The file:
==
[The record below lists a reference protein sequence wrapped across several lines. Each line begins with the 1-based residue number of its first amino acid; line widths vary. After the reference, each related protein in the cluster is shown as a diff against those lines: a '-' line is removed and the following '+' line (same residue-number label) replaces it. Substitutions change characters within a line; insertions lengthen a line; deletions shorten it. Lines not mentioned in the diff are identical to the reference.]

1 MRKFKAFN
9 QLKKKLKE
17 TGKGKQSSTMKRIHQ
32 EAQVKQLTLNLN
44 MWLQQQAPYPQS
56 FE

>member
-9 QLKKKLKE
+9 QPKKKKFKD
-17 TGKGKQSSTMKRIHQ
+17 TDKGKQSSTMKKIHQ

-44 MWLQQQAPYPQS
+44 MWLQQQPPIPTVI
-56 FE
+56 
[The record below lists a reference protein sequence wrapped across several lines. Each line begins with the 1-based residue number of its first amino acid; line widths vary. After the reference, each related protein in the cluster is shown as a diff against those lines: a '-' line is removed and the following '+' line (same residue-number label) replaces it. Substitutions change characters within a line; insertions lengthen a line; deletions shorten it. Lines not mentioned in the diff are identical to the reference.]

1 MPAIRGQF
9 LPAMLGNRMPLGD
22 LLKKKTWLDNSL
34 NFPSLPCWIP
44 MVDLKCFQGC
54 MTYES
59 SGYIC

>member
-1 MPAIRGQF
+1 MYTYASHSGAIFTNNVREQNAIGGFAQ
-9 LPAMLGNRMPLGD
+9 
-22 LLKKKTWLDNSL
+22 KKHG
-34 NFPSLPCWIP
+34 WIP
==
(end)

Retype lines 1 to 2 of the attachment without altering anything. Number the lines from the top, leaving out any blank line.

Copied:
[The record below lists a reference protein sequence wrapped across several lines. Each line begins with the 1-based residue number of its first amino acid; line widths vary. After the reference, each related protein in the cluster is shown as a diff against those lines: a '-' line is removed and the following '+' line (same residue-number label) replaces it. Substitutions change characters within a line; insertions lengthen a line; deletions shorten it. Lines not mentioned in the diff are identical to the reference.]

1 MRKFKAFN